‘I get a front row seat to watch God’s miracle’: Leading female cardiologist impacts patient lives at Bon Secours

Leading female heart doctor making impact

RICHMOND, VA (WWBT) - Only 5 percent of cardiologists across the country are women, and one of those leading doctors practices right here in Richmond.

Dr. Roberta Bogaev has broken through barriers to become a leading heart doctor in Virginia.

“I always tell people that I get a front row seat to watch God’s miracle,” Bogaev said.

It’s a front row seat to an operation that Bogaev now directs. “Dr. Bobby,” as she’s affectionately called, is the medical director of the Bon Secours Advanced Heart Failure Center and Mechanical Circulatory Support Center.

"You develop a bond with someone when they are at such a vulnerable point in their life,” she said.

Besides using cutting edge technology like a thumbnail-sized implant that can tell how much water is in a patient’s lungs, she fosters deep relationships with her patients.

One man Dr. Bogaev treated for 13 years recently sent her a letter thanking her for extending his time with his two daughters, and not treating him “like a number.”

"Thank you Dr. Bobby for your life advice, on how to get my mind ready for the fight,” the letter said.

Bogaev is a native Virginian, graduating medical school at the University of Virginia and becoming one of the first female directors at the Texas Heart Institute. She spent 20 years in Texas in a field dominated by men.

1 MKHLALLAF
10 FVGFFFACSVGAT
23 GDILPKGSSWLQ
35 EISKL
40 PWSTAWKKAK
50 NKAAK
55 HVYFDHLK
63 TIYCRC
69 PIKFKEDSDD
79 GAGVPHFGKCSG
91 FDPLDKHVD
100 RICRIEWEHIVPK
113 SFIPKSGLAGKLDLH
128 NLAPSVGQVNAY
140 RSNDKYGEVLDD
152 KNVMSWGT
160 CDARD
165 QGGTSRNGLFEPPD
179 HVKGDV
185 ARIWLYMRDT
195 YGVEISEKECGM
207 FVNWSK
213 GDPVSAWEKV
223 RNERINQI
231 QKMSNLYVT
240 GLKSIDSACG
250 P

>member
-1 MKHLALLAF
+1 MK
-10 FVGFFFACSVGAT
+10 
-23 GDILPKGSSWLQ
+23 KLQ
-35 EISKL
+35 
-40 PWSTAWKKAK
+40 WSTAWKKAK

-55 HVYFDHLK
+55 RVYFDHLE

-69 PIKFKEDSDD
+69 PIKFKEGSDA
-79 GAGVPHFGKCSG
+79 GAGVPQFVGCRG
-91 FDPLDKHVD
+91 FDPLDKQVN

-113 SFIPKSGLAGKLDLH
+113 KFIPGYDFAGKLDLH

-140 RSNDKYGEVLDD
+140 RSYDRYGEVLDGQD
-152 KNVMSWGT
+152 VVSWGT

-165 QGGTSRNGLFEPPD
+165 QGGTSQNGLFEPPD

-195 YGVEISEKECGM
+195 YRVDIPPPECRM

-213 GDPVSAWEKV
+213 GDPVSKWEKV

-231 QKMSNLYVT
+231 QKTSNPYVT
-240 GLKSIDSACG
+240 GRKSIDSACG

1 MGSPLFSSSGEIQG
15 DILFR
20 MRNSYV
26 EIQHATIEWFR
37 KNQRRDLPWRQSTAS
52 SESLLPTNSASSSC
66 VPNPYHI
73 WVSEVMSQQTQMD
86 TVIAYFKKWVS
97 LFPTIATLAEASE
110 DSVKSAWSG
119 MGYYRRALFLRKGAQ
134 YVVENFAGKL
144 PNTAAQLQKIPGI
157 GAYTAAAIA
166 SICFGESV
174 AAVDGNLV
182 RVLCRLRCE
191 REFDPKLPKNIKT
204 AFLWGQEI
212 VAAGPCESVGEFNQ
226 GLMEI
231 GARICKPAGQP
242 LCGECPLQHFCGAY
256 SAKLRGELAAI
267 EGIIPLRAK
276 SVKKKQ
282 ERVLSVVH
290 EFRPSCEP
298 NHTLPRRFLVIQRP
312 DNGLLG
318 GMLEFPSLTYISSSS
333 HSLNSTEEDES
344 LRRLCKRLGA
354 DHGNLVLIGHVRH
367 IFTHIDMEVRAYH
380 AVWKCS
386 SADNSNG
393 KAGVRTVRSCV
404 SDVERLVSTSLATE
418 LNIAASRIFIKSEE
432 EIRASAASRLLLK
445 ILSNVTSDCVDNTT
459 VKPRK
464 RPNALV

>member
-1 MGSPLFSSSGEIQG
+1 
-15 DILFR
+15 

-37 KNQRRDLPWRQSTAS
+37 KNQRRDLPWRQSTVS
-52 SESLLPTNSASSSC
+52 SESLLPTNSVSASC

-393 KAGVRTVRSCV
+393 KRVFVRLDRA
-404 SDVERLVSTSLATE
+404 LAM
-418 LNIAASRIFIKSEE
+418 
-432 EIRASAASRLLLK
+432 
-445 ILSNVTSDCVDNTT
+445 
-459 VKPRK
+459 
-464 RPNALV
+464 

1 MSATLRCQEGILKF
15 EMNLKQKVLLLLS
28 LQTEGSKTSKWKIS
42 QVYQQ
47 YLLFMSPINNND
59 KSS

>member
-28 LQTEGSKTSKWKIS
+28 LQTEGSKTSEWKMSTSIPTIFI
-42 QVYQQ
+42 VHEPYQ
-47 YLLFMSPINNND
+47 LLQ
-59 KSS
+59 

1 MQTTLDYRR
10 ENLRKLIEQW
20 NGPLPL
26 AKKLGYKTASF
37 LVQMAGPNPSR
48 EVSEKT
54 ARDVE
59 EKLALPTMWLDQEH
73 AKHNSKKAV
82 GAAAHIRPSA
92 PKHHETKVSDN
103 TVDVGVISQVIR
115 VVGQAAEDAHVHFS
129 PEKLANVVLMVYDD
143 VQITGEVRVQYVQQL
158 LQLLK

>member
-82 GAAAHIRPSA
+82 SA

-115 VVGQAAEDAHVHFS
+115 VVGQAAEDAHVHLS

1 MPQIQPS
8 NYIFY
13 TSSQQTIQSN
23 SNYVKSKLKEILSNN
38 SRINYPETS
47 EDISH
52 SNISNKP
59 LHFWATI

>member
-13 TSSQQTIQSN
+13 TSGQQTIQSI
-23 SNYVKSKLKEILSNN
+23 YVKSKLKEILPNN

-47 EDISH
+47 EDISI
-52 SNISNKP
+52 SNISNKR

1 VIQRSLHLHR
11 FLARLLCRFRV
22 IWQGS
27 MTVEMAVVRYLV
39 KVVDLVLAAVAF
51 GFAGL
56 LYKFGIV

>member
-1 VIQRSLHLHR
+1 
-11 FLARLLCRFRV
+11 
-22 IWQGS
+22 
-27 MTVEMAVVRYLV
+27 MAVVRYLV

“It was difficult to prove myself," Bogaev said. “I would wake up at 5:30 in the morning to go to work, and sometimes work until 12:30 at night, because I didn’t want to appear weak.”

Bogaev finally came home to Virginia and immediately knew she was meant to be at a faith-driven hospital.

“One of the reasons I was attracted to Bon Secours is because it is led by a team of women,” she said.

Bogaev is at the helm of a center that treats more than 1,300 people. She says a treating a patient’s emotional needs at such a trying time is just as vital as any medicine or operation.

“It’s a calling,” she said. “Many patients who are facing heart failure are also facing the end of their life, and it requires a spiritual healing, as well as a medical healing.”

As for women’s heart disease, Bogaev says cardiovascular disease is the leading cause of women’s deaths in the United States, more than all forms of cancer combined.

She notes women should always trust their instincts, and not delay seeing a doctor if they suspect something is wrong. Often it is women who put their families and others before themselves, and even their health.

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